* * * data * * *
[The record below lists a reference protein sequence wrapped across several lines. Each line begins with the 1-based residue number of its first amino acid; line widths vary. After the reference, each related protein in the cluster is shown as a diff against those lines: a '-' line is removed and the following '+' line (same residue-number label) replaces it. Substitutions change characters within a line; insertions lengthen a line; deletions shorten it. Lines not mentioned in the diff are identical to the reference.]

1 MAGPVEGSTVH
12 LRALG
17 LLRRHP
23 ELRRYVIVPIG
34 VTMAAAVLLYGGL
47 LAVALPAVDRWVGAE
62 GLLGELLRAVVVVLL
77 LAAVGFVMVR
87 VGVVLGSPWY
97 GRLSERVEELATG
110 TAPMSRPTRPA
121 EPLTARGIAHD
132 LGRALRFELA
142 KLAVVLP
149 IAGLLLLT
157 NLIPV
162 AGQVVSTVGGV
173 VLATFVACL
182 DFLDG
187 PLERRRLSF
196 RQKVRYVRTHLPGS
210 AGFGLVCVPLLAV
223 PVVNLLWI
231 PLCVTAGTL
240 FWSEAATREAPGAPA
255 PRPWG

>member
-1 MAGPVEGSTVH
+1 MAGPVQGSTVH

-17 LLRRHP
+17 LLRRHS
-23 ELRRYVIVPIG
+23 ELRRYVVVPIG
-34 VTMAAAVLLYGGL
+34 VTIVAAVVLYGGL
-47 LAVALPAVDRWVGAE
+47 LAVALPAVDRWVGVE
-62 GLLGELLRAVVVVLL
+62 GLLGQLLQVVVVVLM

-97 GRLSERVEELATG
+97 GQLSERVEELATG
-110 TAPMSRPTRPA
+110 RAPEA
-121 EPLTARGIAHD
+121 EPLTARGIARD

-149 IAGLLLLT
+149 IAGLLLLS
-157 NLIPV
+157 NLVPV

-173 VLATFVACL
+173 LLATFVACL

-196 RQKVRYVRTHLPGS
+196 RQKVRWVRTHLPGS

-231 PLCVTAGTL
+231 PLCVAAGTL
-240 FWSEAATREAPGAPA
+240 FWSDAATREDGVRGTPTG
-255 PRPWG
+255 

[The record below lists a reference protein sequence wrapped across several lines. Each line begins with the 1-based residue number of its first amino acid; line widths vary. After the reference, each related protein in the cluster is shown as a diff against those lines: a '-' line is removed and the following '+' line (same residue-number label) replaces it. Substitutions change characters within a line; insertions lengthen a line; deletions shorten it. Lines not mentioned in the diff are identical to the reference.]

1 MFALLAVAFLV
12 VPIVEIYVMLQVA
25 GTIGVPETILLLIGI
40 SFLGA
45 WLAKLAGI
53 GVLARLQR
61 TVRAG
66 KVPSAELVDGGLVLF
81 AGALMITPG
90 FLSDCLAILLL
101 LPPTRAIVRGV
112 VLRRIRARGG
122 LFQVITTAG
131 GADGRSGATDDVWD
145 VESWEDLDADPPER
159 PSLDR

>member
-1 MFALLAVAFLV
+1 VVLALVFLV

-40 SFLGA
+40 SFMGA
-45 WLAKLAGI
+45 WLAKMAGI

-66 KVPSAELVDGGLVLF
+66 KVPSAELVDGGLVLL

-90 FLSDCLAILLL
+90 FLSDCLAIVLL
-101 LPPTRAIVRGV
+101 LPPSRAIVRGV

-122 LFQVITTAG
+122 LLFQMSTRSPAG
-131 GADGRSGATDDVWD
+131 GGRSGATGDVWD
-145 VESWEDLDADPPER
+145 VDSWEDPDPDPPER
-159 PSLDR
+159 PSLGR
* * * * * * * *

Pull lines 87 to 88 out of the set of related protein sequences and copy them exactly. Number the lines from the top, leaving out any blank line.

-90 FLSDCLAILLL
+90 FLSDCLAIVLL